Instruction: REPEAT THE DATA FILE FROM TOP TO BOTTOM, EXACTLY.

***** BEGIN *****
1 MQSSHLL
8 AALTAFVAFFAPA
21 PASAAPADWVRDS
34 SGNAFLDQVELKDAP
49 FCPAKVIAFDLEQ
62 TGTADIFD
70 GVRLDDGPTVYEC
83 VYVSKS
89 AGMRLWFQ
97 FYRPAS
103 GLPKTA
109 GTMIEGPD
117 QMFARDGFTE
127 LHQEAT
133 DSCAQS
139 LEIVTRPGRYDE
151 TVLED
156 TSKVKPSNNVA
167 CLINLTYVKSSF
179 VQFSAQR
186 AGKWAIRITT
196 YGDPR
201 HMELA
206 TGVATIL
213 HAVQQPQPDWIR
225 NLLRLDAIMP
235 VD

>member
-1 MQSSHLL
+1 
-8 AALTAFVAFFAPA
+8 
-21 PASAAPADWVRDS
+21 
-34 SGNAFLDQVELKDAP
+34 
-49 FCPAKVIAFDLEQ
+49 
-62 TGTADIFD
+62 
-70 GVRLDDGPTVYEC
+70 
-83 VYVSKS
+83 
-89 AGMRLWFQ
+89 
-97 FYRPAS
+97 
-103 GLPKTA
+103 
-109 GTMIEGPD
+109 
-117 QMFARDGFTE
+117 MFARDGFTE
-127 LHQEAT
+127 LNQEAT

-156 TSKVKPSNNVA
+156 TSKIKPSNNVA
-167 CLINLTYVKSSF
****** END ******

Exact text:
1 MQSSHLL
8 AALTAFVAFFAPA
21 PASAAPADWVRDS
34 SGNAFLDQVELKDAP
49 FCPAKVIAFDLEQ
62 TGTADIFD
70 GVRLDDGPTVYEC
83 VYVSKS
89 AGMRLWFQ
97 FYRPAS
103 GLPKTA
109 GTMIEGPD
117 QMFARDGFTE
127 LHQEAT
133 DSCAQS
139 LEIVTRPGRYDE
151 TVLED
156 TSKVKPSNNVA
167 CLINLTYVKSSF
179 VQFSAQR
186 AGKWAIRITT
196 YGDPR
201 HMELA
206 TGVATIL
213 HAVQQPQPDWIR
225 NLLRLDAIMP
235 VD

>member
-1 MQSSHLL
+1 
-8 AALTAFVAFFAPA
+8 
-21 PASAAPADWVRDS
+21 
-34 SGNAFLDQVELKDAP
+34 
-49 FCPAKVIAFDLEQ
+49 
-62 TGTADIFD
+62 
-70 GVRLDDGPTVYEC
+70 
-83 VYVSKS
+83 
-89 AGMRLWFQ
+89 
-97 FYRPAS
+97 
-103 GLPKTA
+103 
-109 GTMIEGPD
+109 
-117 QMFARDGFTE
+117 MFARDGFTE
-127 LHQEAT
+127 LNQEAT

-156 TSKVKPSNNVA
+156 TSKIKPSNNVA
-167 CLINLTYVKSSF